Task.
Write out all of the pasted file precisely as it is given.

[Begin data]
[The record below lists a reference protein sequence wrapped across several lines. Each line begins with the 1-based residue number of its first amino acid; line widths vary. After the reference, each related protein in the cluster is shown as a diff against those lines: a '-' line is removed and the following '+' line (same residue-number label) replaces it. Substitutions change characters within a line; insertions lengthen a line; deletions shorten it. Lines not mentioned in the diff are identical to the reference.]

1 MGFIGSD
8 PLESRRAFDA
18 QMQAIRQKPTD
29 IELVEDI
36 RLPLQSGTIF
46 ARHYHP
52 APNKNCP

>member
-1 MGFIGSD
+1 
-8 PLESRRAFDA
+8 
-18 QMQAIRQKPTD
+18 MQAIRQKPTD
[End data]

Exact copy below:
[The record below lists a reference protein sequence wrapped across several lines. Each line begins with the 1-based residue number of its first amino acid; line widths vary. After the reference, each related protein in the cluster is shown as a diff against those lines: a '-' line is removed and the following '+' line (same residue-number label) replaces it. Substitutions change characters within a line; insertions lengthen a line; deletions shorten it. Lines not mentioned in the diff are identical to the reference.]

1 MGFIGSD
8 PLESRRAFDA
18 QMQAIRQKPTD
29 IELVEDI
36 RLPLQSGTIF
46 ARHYHP
52 APNKNCP

>member
-1 MGFIGSD
+1 
-8 PLESRRAFDA
+8 
-18 QMQAIRQKPTD
+18 MQAIRQKPTD